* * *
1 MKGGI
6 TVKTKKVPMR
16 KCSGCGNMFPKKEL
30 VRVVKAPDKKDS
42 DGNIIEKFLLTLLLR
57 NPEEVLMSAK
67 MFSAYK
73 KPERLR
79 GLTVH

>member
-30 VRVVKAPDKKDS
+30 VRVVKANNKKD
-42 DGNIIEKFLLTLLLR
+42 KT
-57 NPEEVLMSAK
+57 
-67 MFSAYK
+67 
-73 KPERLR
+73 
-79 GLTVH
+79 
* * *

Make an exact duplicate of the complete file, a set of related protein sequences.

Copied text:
1 MKGGI
6 TVKTKKVPMR
16 KCSGCGNMFPKKEL
30 VRVVKAPDKKDS
42 DGNIIEKFLLTLLLR
57 NPEEVLMSAK
67 MFSAYK
73 KPERLR
79 GLTVH

>member
-30 VRVVKAPDKKDS
+30 VRVVKANNKKD
-42 DGNIIEKFLLTLLLR
+42 KT
-57 NPEEVLMSAK
+57 
-67 MFSAYK
+67 
-73 KPERLR
+73 
-79 GLTVH
+79 